Gamification in Design - Part Three


(S/SVR) #1

In the third part of this series, we will look into 2 other core drives of the Octalysis framework of Gamification by Yu-kai Chou. Social Influence & Relatedness is a core drive which motivates the users to do things that are influenced by social acceptance, social validation and competition.

The other core drive of Octalysis is Scarcity and Impatience. In other words, its kind of based on the supply-demand concept. If a particular commodity in the market is scarce and the demand for it is pretty high, more people would want to attain it thus driving it’s value up which makes it more desirable to possess as lesser people are likely to attain it.

We will look deeper into these 2 core drives with relevant examples of apps that have utilized them.

Have you gone out and bought something just because your friend has the same thing, even if you don’t really need it? If yes, that’s a sign of social influence where we’re motivated to do something by the actions of others around you.

Some social games like Farmville, World of Warcraft use this core drive to promote competition amongst players, improve game engagement and ultimately make the players come back to the app.

World of Warcraft Quests

In World of Warcraft, there are extremely challenging quests which require 40 players with maxed out levels to play together in order to beat the quest. This enables social collaboration amongst the players where each of them, with their respective special abilities, are responsible to complete the quest.

World of Warcraft

This eventually motivated the players to log in regularly to complete the quest as, if they don’t participate in it, they would be left out and would feel the social pressure.

Kickstarter Crowdfunding Campaigns

Another example is that of the crowdfunding campaigns on Kickstarter. When there’s an innovation product that needs funding to reach the public, they put it up on Kickstart where if the product is interesting enough for the consumers, they crowdfund it to reach the required funding for it to go to production.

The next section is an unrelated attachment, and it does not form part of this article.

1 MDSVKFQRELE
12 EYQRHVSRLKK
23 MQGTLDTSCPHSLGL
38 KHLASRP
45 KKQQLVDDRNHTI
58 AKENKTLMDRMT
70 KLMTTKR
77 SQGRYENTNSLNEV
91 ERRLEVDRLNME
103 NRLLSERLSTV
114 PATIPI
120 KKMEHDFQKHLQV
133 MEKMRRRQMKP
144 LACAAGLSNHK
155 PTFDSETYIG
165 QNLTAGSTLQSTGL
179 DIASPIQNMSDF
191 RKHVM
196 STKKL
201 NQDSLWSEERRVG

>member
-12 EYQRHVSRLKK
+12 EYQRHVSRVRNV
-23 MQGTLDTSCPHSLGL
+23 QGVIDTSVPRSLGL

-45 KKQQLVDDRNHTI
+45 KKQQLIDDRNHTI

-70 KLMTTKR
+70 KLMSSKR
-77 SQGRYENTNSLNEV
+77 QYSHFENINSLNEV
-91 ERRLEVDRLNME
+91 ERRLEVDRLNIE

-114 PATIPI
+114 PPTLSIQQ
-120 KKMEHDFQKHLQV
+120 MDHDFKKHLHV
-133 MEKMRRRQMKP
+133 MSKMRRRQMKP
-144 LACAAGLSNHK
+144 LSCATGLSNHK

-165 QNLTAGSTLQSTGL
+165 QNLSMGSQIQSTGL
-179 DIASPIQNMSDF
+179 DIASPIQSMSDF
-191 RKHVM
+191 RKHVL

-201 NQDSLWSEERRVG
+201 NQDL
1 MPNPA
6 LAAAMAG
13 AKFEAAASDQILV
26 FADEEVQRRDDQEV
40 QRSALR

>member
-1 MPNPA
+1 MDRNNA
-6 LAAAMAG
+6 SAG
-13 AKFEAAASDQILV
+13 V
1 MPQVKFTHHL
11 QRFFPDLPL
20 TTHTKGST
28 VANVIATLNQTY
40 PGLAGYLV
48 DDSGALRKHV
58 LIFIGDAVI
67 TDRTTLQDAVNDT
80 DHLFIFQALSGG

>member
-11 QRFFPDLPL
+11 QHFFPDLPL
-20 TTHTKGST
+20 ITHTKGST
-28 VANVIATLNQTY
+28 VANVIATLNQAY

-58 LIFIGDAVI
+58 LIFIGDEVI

This is similar to the quests in World of Warcraft where the people come together to fund a potential product so that it’s more accessible to the public.

Kickstarter Campaign

Core Drive 6: Scarcity and Impatience

This core drive is kind of based on the supply-demand concept. If a particular commodity in the market is scarce and the demand for it is pretty high, more people would want to attain it thus driving its value up which makes it more desirable to possess as lesser people are likely to attain it.

In other words, if you cannot get something for whatever reason you would want to get it badly. One of the reason could be to show to the world that you have something that is very exclusive. For example, when Apple released the iPad 2 there was HUGE demand but very less supply for it to an extent that people would pay a premium for it just to get their hands on the new device if they’re impatient.

Dribbble and it’s exclusivity

If you’re a designer, you would know how exclusive Dribbble is. Anyone is free to create an account but in order to post your work on Dribbble, an existing Dribbble member should send you an invitation to the platform.

If you’re an existing Dribbble member, you can get invites by posting frequently on Dribbble. Then, you would post a contest requesting potential Dribbble members to send their best work to you so you can filter out whom to invite to Dribbble. This keeps the platform extremely exclusive thus is extremely sort after amongst designers.

By Praveen Juge

Making your platform/app exclusive would increase the demand for it thus giving a sense of pride to the members who finally get it. This will eventually drive engagement for your platform/app.

More to come…

In the final part of this series, we will look into the last two core drives of the Octalysis Framework which can be applied to our design process to improve user engagement


This is a companion discussion topic for the original entry at https://www.skcript.com/svr/gamification-in-design-part-three/